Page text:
It’s been more than 14 years since my wife and I became parents. And, during all that time, you’d think I’d have gotten the hang of this whole “dad” thing.
Not totally, anyway.
But there are times when I show flashes of being something more than just a human ATM machine.
For example, a couple of months ago, our 10-year-old daughter begged me to let her go see “The Hunger Games.”
She didn’t know anything about the movie except that tween singing sensation Taylor Swift contributed a song to its soundtrack. She was worried that I wouldn’t let her go because the movie is rated PG-13.
Having a “Swifty” in the house means I know a few of Taylor Swift’s songs about mean boys by heart. But sitting through a movie just to hear her newest song about her latest heartbreak didn’t appeal to me. I was, however, vaguely aware that the movie was based on a book and just grateful it wasn’t “Twilight.”
“Tell you what,” I told my daughter. “Let’s get the book and if you can read it by the time the movie comes out next week, we’ll go.”
We read it together and I admit I was a little worried that the violent, dystopian world that Katniss Everdeen and her fellow tributes inhabit might be a little too much for a 10-year-old. But at the risk of seeming self-congratulatory, I didn’t need to fear a thing.
Our daughter has always been a reader, but now she’s voracious. She devoured “The Hunger Games” plus the other books in the trilogy. And, when we saw the movie, she didn’t even comment on the Taylor Swift song.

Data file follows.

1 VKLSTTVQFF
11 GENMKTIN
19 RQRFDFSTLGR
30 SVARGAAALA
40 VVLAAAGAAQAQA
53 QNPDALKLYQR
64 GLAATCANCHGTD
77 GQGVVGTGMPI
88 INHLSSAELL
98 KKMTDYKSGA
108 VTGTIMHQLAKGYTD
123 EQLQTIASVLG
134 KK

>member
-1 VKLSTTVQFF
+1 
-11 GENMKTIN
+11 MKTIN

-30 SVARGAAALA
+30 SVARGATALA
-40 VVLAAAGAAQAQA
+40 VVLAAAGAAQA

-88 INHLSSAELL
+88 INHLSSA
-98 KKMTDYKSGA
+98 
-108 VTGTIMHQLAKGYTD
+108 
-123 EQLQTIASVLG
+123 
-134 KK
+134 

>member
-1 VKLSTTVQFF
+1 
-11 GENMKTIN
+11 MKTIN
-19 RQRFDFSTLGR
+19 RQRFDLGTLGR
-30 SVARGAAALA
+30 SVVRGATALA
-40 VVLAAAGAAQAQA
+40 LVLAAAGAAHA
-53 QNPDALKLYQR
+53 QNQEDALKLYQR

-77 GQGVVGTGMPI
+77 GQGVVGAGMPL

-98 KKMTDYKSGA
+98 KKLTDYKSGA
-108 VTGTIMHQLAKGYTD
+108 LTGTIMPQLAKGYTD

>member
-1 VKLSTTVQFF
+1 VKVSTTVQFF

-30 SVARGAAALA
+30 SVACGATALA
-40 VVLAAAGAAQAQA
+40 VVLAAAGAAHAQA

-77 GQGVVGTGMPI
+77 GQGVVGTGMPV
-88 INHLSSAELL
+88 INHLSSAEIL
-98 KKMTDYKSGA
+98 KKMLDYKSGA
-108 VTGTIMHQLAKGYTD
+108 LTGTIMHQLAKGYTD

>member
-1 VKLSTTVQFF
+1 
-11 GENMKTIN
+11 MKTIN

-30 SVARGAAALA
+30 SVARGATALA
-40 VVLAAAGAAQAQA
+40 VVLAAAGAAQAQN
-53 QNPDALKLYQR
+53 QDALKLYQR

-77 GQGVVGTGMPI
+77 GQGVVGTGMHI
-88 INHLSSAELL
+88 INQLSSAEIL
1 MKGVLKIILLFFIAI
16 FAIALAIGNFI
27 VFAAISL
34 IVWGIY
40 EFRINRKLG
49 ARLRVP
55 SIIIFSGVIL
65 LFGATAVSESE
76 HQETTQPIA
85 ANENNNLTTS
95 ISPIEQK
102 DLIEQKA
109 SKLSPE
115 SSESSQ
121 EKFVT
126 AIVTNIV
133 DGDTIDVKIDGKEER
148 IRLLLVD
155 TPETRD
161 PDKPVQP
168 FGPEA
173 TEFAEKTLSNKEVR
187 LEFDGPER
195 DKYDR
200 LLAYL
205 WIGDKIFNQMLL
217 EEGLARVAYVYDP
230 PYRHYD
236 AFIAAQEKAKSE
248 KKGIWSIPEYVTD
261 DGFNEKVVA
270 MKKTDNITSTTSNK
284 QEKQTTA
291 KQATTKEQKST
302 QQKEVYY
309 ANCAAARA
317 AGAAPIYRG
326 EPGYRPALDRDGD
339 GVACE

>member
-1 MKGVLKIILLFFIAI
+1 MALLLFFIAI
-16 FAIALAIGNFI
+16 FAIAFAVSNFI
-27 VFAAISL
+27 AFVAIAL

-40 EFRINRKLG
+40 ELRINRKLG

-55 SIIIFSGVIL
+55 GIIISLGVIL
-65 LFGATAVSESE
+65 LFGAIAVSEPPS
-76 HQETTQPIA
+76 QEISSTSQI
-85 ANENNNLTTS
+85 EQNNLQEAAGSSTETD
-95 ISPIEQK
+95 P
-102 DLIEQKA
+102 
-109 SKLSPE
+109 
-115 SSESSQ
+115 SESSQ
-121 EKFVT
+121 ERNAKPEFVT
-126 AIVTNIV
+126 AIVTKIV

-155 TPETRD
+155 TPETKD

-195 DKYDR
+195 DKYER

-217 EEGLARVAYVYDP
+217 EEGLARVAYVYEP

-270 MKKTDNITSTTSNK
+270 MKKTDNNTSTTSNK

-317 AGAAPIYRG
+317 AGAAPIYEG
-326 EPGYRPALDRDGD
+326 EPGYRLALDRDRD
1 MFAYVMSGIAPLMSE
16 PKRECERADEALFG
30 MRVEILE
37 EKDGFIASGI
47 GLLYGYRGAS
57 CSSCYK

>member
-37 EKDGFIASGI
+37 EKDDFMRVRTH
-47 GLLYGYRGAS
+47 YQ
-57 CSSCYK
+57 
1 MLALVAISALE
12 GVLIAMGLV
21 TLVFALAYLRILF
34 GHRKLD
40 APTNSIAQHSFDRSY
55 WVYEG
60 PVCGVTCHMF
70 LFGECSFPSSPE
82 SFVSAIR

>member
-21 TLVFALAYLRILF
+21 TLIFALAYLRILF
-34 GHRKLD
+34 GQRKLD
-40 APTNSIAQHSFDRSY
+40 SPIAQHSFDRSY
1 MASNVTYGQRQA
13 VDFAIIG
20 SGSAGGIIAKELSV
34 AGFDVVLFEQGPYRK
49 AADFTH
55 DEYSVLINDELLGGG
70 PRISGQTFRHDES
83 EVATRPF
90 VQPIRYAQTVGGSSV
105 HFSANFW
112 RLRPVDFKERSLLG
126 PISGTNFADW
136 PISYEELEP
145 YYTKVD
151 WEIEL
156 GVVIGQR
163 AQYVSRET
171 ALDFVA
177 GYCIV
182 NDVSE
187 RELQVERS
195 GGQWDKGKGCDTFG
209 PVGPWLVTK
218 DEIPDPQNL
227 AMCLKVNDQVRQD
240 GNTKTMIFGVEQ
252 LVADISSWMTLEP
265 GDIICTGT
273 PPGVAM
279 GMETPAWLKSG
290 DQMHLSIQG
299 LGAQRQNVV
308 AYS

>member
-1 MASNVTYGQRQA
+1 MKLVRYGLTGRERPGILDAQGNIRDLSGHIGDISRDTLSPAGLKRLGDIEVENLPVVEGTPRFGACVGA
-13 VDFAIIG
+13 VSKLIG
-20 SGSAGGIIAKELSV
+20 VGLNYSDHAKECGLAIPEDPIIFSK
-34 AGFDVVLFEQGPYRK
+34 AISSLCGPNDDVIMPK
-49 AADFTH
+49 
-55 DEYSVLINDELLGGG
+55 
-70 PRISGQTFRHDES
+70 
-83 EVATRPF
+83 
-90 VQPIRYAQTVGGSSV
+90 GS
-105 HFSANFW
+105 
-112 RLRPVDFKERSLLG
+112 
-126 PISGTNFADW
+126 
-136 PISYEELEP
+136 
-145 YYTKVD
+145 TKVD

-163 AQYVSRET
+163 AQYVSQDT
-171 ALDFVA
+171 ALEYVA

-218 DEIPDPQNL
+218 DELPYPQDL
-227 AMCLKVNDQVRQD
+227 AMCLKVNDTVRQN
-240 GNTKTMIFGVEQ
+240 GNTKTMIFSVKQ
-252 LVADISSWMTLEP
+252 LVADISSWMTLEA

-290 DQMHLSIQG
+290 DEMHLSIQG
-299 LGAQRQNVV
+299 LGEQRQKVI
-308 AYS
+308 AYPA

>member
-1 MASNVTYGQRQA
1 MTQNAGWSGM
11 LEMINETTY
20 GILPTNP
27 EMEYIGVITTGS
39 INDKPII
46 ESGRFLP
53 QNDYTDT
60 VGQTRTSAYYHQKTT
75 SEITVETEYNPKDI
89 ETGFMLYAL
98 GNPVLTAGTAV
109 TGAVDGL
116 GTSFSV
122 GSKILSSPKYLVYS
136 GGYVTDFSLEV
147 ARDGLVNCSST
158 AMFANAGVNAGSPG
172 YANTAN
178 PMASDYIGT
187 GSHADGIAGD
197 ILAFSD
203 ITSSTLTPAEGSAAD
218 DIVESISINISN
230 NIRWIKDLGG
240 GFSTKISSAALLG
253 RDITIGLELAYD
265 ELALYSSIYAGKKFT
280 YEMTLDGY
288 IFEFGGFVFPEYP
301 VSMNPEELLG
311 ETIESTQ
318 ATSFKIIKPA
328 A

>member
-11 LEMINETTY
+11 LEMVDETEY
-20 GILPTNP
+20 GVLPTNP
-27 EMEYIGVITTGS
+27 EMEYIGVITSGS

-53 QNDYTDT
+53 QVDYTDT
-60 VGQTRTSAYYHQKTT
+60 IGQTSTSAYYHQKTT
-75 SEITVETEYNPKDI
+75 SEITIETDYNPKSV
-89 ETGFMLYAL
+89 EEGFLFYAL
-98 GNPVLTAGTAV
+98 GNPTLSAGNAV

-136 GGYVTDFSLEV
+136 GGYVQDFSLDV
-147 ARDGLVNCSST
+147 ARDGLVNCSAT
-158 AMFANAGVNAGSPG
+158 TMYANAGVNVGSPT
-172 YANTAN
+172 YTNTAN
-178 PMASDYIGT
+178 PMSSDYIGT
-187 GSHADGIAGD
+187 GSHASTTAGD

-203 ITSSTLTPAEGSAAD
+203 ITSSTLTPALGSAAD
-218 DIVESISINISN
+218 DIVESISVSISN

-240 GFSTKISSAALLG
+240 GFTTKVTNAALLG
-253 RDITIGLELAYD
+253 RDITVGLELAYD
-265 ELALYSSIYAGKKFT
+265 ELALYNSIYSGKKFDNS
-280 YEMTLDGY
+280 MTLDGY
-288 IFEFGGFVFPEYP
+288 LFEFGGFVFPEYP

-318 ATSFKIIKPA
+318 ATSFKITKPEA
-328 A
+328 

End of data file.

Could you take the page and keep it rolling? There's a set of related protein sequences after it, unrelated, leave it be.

A strong girl is now inspiring her. She wants to take up archery and I’ve even learned how to braid her hair just like Katniss’s.
Our daughter’s increased love for a good book isn’t the only sign that I may not be a total failure.
The other day, I gave our son a choice — he could either see the popular superhero movie “The Avengers” in the company of one of his friends or he could wait a couple of days and see it with me.
“I’ll see it with you, Dad,” he said in an almost off-hand way.
Our son is a teenager, so for him to willingly agree to be seen publicly with me at this point is … well, it’s unusual. Normally, he’d rather have his fingernails pulled out with a rusty pair of pliers.
I know it’s only a matter of time before our kids strike out on their own. To underscore the point, my neighbor’s son left home for the first time this week.
I’m looking forward to that happening about as much as I’m looking forward to paying the air conditioning bill this summer.
But it won’t be long before things cool off, again.
The leaves will change.
They’ll fall to the ground and then we’ll turn the heat on to keep autumn’s chill outdoors where it belongs.
Snow will fall and then spring rains will spark the renewal process over again.
That’s the way of it.
The years will go by fast.
So while there is still time before our kids leave home, I’ll take what I can get and try not to take it personally if my son decides rusty pliers are the way to go.